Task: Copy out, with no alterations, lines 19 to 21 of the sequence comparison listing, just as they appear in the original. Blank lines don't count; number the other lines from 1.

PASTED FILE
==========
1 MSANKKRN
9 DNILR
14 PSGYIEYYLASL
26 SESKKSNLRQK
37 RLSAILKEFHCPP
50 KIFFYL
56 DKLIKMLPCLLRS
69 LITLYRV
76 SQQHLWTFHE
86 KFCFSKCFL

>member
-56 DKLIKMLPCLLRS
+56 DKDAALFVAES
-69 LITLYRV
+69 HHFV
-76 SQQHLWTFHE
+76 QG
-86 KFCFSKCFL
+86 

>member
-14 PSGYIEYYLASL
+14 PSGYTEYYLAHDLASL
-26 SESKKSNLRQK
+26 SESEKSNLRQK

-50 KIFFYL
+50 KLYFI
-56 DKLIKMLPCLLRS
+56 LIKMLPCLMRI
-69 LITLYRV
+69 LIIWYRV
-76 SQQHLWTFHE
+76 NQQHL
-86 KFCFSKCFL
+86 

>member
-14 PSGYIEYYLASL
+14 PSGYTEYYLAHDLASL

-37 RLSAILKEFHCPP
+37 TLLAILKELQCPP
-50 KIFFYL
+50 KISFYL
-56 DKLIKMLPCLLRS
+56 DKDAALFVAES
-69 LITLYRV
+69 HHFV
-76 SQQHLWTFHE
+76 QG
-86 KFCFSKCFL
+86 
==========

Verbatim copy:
+86 

>member
-14 PSGYIEYYLASL